Wind vs wind

  • Wind and wind are two words that are spelled identically but are pronounced differently and have different meanings, which makes them heteronyms. These word pairs are often misused words. Heteronyms exist because of our ever-changing English language, and these words with the same spelling and different pronunciation and meaning are a challenge for those who wish to learn to speak English. It can be difficult to learn how to spell different words that look the same but are not pronounced the same, and how to use them in sentences, because they are easily confused. The way the pronunciations and definitions differ can be confusing even to native English speakers when attempting to learn vocabulary correctly. Phonological spelling and spelling rules do not always work, and most people avoid misspelling and misuse by studying vocabulary words from spelling lists, enhancing their literacy skills through spelling practice, and learning words in English by studying a dictionary of the English language. English words are also spelled according to their etymologies rather than their sound. For instance, the word tear meaning a liquid drop that falls from an eye is derived from the Old English word tear, meaning a drop or nectar; tear meaning to pull apart comes from the Old English word tearan, which means to lacerate. Heteronyms are confusing words and are commonly misspelled words because of the confusion that arises from words that are pronounced differently but are spelled the same and come from a different etymology. They are often used in puns and riddles. When reading, it is sometimes difficult to know which word is being used in a sentence and how to pronounce the word phonetically. A spell checker will rarely find this type of mistake in English vocabulary, so do not rely on spell check for these commonly confused words but instead, learn to spell. Even a participant in a spelling bee like the National Spelling Bee will ask for an example of a heteronym in a sentence, so that she understands which word she is to spell by using context clues. Do not confuse heteronyms with homophones, which are two or more words that are pronounced in the same way but are spelled differently and have different meanings like sow and sew; do not confuse them with homonyms, which are words that have the same spelling and pronunciation but different meanings like spring as in spring forth and spring as in the season of the year. Heteronyms are a type of homograph, which is a word that is spelled the same as another word but has a different meaning. We will examine the definitions of the words wind and wind, where these words came from, and a few examples of their use in sentences.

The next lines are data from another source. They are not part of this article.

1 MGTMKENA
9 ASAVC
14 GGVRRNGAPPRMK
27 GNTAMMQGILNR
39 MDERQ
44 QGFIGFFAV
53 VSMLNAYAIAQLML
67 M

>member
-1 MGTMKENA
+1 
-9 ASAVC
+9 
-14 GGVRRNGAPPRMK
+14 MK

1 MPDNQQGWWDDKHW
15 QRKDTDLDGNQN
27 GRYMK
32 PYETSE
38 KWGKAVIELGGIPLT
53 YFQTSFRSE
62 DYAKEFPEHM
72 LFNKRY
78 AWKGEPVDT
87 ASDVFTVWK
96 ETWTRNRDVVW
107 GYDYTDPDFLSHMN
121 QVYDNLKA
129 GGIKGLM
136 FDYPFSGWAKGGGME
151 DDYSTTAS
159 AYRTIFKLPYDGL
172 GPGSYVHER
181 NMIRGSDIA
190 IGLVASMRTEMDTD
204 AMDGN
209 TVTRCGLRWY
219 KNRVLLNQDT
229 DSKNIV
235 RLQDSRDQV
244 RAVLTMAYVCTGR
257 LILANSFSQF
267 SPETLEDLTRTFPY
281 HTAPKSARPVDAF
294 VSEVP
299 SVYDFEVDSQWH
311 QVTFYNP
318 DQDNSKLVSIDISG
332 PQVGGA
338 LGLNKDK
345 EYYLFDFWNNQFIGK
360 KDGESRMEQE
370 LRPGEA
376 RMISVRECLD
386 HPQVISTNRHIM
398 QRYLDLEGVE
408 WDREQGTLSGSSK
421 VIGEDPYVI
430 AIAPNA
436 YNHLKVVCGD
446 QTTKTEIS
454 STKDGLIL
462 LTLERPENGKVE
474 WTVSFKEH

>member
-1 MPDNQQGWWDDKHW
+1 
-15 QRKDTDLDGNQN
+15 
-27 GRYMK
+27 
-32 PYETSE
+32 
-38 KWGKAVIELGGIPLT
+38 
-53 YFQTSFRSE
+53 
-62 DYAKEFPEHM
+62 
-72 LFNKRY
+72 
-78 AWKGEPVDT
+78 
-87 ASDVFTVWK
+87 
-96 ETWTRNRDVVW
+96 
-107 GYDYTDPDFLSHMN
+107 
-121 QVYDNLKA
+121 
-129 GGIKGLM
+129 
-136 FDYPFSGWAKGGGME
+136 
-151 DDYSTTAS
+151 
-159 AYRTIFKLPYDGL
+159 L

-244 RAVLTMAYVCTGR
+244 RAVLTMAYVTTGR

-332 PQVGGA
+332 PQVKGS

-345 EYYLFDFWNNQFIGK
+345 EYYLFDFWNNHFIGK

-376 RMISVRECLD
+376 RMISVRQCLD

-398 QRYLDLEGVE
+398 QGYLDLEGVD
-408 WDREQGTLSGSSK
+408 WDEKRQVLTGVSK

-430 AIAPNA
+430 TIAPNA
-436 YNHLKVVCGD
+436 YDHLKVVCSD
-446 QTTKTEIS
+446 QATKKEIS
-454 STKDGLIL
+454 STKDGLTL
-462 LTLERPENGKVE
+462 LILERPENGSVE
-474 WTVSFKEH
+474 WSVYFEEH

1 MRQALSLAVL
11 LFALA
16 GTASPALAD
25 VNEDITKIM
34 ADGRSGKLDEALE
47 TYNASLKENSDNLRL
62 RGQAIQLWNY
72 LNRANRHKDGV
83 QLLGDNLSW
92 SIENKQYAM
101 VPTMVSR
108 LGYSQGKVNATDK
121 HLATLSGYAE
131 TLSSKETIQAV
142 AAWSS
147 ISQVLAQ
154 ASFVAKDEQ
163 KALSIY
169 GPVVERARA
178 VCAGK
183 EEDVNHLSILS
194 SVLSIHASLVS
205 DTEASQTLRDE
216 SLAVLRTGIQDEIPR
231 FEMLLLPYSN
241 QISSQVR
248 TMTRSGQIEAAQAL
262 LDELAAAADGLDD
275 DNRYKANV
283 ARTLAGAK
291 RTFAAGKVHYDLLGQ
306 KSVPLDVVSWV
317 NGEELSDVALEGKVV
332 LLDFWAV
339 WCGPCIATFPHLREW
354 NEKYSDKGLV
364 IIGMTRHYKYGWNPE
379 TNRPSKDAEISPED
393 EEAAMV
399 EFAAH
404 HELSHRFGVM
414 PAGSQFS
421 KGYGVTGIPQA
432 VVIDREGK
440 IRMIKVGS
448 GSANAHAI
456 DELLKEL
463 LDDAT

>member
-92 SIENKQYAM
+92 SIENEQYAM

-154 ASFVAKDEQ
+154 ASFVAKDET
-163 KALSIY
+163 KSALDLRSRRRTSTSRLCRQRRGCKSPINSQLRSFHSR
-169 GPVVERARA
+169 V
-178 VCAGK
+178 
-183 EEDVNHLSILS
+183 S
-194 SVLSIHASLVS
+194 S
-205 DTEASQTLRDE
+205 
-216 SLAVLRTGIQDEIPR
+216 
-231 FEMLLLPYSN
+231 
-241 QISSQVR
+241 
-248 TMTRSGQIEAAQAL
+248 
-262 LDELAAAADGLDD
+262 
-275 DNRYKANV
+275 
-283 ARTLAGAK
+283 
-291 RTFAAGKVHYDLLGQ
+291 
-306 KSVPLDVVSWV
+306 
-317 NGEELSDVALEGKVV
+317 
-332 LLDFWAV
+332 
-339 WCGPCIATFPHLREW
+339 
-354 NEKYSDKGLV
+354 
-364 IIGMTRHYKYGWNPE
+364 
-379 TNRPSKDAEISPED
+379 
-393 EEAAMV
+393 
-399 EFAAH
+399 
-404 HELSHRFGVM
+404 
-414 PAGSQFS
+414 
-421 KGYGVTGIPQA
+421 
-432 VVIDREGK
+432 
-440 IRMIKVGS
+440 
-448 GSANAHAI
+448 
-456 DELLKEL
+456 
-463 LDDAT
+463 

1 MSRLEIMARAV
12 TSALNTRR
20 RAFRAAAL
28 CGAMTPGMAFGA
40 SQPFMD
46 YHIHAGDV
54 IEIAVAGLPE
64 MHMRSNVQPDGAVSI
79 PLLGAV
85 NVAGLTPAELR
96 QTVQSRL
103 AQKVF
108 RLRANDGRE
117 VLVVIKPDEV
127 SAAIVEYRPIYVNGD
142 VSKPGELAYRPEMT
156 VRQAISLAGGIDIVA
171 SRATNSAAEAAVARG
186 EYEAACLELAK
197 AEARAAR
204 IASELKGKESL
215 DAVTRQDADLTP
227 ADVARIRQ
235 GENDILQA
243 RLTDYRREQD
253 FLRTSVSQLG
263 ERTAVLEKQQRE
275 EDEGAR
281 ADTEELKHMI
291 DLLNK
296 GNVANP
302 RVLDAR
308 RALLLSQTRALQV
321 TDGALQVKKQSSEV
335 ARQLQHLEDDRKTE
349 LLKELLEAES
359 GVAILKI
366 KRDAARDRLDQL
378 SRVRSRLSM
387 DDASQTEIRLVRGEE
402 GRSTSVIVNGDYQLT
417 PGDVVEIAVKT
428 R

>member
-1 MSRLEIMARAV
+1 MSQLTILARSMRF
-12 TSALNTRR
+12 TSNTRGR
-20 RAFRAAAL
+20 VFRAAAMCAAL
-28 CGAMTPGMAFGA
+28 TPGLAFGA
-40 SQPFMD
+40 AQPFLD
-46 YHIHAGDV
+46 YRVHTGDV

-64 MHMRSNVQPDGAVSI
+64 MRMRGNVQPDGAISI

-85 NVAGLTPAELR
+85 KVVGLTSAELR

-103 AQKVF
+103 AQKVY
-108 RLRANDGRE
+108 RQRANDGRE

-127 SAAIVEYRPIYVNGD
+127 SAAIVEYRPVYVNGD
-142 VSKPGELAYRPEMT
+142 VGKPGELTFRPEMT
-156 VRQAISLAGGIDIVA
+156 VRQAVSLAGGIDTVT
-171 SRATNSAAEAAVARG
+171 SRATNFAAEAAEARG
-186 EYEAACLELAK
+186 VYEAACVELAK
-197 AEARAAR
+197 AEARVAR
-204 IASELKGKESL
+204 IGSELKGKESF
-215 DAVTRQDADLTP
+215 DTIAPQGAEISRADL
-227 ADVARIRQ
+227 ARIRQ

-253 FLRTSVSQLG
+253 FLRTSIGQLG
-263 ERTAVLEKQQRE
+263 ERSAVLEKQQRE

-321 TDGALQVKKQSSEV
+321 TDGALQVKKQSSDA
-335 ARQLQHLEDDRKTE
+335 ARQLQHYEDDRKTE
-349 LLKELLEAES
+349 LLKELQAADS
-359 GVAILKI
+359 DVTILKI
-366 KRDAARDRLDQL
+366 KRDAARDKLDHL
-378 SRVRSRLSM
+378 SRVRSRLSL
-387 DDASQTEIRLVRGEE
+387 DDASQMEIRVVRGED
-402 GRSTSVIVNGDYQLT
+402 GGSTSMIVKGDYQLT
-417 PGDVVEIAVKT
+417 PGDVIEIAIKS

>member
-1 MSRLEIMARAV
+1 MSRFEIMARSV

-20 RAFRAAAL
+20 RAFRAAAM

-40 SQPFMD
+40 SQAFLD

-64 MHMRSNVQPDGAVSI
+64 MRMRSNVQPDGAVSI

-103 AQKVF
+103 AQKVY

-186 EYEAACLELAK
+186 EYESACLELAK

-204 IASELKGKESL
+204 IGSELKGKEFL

Wind (wind), which rhymes with bend and tend, is the movement or rush of air or an air current. Wind is also used figuratively to mean a political or social force that forces change. Wind may also mean a person’s breath, and someone who is out of breath is said to be winded. Another definition of the verb wind means to catch the scent of an animal or person. Related words are winds, winded, winding. Finally, in British English, wind may mean the passing of gas and a person may be said to break wind. The word wind is derived from the German word wind, and interestingly, the pronunciation was the same as for the following heteronym, wind, until the seventeenth century.


    Wind (wined), which rhymes with fined and kind, is a verb that means to repeatedly twist something like the stem of a watch or the handle of a device, to travel in a twisting manner, to encircle something or to coil something upon itself. Wind may also mean to move to a certain point in a video or audio tape. Related words are winds, wound, winding. The word wind is derived from the Old English word windan, which means to twist or coil.


    Bushfires burned dangerously out of control on Australia’s east coast on Saturday, fanned by high temperatures and strong winds that had firefighters battling to save lives and property, as a change in wind conditions merged several large fire fronts. (Reuters)

    “I won’t be worried about politics,” says Spanbauer, suggesting he won’t be holding a finger up in the air to test the political wind before making his voting decisions. (The Niagara Falls Reporter)

    As we prepare for lighter evenings, make sure you wind your clock forward one hour before you go to sleep on Saturday September 30. (The Herald Sun)

    A winding trail with stunning coastal views leads to the brackish water pond where visitors can picnic in a tranquil setting surrounded by lush hills. (Forbes)

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